Gas vs. Diesel - The Great Fuel Debate
Gas vs. Diesel - The Great Fuel Debate
Posted on April 13, 2021
Gas Vs. Diesel
Diesel, you say? Isn’t that just for truck drivers and Europeans?
Not necessarily. While it’s true that the vast majority of North American vehicles are gasoline-powered, many manufacturers offer diesel options for their vehicles, especially if they are foreign-owned, such as Audi, Suburu and Volkwagen.
While there are pros and cons for both energy systems, a diesel engine has been proven to offer a level of fuel efficiency that is only possible from gasoline-powered vehicles with hybrid technology thrown into the mix.
But which system is right for you? Well, there are considerations to take into account. Perhaps a CarHub rundown of both is in order?
Though they both operate under the same principles - they both provide the spark for combustion engines to fire their pistons- diesel provides more torque than its gasoline counterpart. The torque that diesel provides allows for more efficient acceleration, which puts diesel ahead in terms of fuel economy.
What kind of driving do you generally do? Since diesel packs more of an energy punch than gasoline (up to 30% more), it proves to be far more fuel-efficient for drivers who are putting in long road miles, such as frequent highway drivers. The efficiency is diminished slightly for city driving - frequent stops and starts will wear away at the fuel economy benefits that a diesel engine offers. Nonetheless, a diesel engine still wins out, albeit slightly, over a gasoline engine for city driving fuel efficiency.
How’s the Drive?
According to a study conducted by Bell Performance, vehicles that run on diesel fuel perform smoother and with better efficiency than gas-powered engines.
Why is that? Mostly because the combustion process varies between gas and diesel engines. For gas engines, a spark plug ignites the fuel to create combustion. In a diesel engine, extreme compression generates the energy for ignition, a process which is known as compression ignition.
Compression is not as hard on the components of an engine as a gas ignition process but they do run into problems when it comes to repairs because they are notoriously harder to fix.
What’s It Going to Cost You?
Fuel prices vary. At times there is virtually no difference in the price of the two types of fuel at the pumps but surges can cause diesel to jump up to 20% more expensive or vice versa. Where diesel wins out is that it gets better fuel efficiency that will make it the more cost-effective option over time. Here’s the catch though: you could see an upfront cost of thousands of dollars extra for the purchase of a diesel vehicle. So the question once again becomes, how do you drive? You will have to take into account the money saved over time if you are a frequent highway driver. The power generation difference in a diesel engine is significant: a 6.0L diesel engine provides as much power as an 8.0L gasoline engine. They are up to 25% more fuel-efficient than gas engines. With only 3% of North American consumers of lightweight vehicles opting for diesel engines though, the cost of repairs and maintenance of diesel engines can become more pronounced, but these costs may, again, be negated by long-term savings in fuel efficiency.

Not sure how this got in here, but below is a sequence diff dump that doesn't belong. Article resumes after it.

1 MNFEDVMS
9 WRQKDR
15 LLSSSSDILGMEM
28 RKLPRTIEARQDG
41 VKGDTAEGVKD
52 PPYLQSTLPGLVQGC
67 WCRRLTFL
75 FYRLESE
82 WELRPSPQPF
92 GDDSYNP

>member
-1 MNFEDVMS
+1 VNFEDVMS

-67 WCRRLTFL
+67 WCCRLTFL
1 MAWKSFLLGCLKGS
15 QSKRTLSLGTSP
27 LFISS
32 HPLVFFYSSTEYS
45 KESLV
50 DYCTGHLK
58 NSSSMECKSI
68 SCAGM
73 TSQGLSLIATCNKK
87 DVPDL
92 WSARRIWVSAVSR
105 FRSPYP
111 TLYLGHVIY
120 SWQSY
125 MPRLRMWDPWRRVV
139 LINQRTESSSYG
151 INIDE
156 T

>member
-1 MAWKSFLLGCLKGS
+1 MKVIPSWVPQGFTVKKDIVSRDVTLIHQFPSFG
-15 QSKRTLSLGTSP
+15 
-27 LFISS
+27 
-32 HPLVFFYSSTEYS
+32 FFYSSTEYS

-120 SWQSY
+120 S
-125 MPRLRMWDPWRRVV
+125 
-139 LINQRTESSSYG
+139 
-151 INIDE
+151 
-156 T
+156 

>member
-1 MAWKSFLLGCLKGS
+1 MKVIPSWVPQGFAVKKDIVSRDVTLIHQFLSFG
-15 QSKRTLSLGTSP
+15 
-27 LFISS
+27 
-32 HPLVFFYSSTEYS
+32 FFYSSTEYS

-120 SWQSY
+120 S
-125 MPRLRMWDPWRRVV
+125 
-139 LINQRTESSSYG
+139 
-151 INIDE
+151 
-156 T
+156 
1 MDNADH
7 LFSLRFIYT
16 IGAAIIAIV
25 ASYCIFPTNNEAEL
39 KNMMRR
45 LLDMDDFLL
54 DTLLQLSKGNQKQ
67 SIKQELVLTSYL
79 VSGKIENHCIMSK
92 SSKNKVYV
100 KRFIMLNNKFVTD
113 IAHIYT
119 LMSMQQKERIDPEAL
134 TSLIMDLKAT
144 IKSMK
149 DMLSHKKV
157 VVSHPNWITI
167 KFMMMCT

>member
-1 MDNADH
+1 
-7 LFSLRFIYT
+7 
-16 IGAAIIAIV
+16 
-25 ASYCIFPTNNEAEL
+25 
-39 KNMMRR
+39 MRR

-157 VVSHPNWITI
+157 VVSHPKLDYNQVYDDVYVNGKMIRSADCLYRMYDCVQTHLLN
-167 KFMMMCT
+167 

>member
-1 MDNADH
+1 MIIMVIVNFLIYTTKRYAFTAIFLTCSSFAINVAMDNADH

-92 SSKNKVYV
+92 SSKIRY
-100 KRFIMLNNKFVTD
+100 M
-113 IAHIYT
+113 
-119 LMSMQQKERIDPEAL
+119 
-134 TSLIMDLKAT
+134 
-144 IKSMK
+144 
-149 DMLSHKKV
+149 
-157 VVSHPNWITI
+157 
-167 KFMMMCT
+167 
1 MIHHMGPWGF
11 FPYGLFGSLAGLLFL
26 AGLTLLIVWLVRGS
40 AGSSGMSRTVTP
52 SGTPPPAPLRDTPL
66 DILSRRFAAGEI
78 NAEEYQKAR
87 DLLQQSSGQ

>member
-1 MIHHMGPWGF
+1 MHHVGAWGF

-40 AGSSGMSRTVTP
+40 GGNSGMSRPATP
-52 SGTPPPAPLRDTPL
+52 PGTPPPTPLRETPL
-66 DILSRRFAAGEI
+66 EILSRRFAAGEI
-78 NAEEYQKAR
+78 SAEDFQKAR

Not all diesel engines are created equally. Volkswagen has managed to keep its diesel engine oil change costs on par with gasoline-powered counterparts but some manufacturers cannot say the same. Some manufacturers produce diesel engines that require a specific grade of synthetic oil and an expensive oil filter which kicks up the cost of an oil change significantly. Most diesel engines also require about twice the amount of oil as gasoline engines, which is a consideration when the overall cost of the diesel vehicle over its lifetime is a concern.
Another factor to consider when thinking about making the switch to a diesel engine is that not all filling stations offer it. With so few passenger vehicles in North America using them, it’s no surprise that diesel pumps can be few and far between. It’s not likely to be a problem close to urban centers but on a long trip, it could be prudent to map out the route to some extent rather than find yourself in a barren part of the country without a drop of diesel to get you by.
To many people, the thought of a diesel engine leads to thoughts of acrid, black smoke pumping out of an exhaust pipe. This is hardly the case with many diesel engines these days. The EcoDiesel engines that come one our RAM 1500 and Jeep Wrangler, for instance, utilize diesel exhaust fluid ( or, DEF) to ensure that the engine runs clean and emits a purified exhaust.
With extensive driving, the diesel engines in these vehicles lend vehicles that were once known gas guzzlers the sort of fuel efficiency that would put a coupe to shame. At CarHub, we put in the effort to understand our customer’s needs. If we assess that a customer would be a good fit for a diesel engine, we put that suggestion forward. Diesel isn’t for everyone. We’ll discover together if it’s the right fit for you.
The Bottom Line
Diesel provides a clean, quiet, and high-performance fuel alternative to gasoline. Modern diesel engines start smooth and run quietly and they are arguably the cheaper choice throughout an engine’s lifetime.
Diesel comes with some pratfalls though, mostly in the form of higher upfront and maintenance costs. Like so many other buying decisions in the automotive world, consumers will have to ask themselves some hard questions about how they drive, why they drive the way that they do, and how their driving habits will affect their fuel costs in the long run of their vehicle ownership. One thing is for sure: if the cards line up, diesel is a pretty good option to consider for any driver. Is it right for you? For the conscientious driver, it’s at least worth considering.